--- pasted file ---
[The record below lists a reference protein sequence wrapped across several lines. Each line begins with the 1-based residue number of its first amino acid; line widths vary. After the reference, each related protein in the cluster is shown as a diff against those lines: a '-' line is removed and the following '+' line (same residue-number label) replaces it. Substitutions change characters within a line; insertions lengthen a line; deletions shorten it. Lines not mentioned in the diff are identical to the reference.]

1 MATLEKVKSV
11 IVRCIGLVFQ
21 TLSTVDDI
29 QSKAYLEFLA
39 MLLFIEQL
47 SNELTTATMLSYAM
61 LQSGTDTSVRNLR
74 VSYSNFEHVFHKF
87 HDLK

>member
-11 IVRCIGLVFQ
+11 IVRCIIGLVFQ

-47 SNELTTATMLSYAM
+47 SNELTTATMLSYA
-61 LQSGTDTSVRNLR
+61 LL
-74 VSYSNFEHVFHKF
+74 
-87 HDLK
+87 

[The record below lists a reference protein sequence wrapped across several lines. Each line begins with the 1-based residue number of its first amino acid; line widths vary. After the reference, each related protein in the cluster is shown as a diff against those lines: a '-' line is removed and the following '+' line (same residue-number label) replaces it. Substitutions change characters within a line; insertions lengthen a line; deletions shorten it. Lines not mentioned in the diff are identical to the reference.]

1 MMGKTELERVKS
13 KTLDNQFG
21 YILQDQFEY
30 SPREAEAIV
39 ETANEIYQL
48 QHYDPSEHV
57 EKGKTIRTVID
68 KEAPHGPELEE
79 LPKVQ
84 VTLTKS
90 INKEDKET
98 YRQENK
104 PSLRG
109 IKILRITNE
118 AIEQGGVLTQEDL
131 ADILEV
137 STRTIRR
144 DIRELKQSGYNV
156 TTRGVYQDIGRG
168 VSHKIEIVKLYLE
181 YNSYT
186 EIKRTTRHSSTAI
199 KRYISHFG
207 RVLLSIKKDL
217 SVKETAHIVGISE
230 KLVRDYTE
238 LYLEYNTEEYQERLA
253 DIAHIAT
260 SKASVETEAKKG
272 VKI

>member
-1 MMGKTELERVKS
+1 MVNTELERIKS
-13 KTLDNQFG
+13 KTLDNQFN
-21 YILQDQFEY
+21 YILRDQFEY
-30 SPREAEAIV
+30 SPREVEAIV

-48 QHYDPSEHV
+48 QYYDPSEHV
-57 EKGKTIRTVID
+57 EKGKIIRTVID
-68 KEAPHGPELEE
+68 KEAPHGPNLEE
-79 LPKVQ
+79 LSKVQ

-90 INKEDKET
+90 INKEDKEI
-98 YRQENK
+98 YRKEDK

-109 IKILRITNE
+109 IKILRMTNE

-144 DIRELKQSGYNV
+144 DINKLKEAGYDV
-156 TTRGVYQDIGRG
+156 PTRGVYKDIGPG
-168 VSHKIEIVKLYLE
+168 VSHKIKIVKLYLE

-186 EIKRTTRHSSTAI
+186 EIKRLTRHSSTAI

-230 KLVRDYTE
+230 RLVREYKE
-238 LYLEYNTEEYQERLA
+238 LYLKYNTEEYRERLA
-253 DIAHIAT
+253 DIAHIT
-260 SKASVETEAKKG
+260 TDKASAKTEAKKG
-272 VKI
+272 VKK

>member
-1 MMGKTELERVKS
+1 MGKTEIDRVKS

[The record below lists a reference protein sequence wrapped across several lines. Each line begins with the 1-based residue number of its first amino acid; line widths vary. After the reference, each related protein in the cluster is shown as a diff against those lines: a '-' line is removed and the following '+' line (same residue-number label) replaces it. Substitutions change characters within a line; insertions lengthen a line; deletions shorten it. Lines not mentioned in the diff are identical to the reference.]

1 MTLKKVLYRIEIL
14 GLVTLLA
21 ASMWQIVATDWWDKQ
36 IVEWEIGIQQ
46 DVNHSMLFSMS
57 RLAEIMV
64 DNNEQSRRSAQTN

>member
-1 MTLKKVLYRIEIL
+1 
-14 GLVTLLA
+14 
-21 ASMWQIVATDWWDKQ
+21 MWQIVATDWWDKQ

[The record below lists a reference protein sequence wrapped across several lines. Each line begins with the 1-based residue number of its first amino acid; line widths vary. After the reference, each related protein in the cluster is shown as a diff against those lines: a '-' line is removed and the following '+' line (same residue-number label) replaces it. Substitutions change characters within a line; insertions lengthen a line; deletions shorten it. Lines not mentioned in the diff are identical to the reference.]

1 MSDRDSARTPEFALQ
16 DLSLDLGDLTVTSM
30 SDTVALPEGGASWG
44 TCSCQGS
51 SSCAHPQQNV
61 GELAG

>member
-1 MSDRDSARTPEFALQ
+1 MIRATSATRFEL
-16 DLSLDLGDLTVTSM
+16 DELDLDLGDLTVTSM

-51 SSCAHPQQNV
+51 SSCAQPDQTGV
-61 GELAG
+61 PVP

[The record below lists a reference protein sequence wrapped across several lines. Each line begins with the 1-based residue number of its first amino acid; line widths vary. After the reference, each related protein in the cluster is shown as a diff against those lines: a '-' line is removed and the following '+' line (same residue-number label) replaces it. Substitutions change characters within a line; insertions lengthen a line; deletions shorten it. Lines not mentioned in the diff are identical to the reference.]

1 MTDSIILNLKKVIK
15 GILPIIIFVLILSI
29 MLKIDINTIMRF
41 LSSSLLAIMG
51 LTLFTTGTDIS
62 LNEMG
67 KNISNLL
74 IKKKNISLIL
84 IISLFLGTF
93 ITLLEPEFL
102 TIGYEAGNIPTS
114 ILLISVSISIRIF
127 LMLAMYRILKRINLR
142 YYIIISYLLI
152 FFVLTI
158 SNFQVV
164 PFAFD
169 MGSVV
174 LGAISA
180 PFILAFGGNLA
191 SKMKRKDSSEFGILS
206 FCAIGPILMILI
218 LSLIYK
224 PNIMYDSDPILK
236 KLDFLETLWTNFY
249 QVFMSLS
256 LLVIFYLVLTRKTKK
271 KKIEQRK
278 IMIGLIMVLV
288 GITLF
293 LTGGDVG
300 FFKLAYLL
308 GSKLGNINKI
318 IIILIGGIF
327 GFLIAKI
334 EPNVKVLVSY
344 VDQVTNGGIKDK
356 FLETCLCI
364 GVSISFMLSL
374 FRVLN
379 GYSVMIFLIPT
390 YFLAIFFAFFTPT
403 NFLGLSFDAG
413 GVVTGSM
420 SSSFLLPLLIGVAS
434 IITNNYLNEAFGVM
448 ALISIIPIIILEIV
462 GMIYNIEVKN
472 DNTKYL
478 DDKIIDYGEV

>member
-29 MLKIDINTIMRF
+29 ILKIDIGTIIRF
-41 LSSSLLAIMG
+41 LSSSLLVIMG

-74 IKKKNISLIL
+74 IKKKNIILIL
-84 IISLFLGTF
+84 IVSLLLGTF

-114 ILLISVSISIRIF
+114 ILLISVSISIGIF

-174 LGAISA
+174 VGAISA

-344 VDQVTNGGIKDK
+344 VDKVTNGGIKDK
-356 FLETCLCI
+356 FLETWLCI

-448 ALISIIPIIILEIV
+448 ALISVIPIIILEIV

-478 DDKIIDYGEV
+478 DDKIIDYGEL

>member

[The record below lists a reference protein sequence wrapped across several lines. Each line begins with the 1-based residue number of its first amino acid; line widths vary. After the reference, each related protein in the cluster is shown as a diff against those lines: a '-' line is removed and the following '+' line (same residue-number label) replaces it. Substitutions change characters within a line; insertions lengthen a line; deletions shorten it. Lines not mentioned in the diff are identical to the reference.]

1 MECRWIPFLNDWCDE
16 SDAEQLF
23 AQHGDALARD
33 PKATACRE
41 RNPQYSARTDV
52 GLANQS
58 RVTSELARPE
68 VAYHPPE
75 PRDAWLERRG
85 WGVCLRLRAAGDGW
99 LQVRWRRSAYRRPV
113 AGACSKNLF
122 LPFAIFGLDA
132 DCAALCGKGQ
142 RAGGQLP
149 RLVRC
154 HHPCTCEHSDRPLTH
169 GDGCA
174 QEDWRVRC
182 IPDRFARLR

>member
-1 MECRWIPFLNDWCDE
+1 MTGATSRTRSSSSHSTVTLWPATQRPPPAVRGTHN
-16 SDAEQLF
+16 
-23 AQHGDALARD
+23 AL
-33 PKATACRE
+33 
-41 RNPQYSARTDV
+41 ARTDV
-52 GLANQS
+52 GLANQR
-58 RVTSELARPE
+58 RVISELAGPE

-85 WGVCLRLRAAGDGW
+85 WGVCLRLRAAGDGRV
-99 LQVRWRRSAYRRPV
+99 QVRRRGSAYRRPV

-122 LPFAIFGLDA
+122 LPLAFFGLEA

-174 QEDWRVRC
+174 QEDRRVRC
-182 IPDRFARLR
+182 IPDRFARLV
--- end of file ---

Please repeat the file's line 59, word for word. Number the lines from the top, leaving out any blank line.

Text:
+21 YILRDQFEY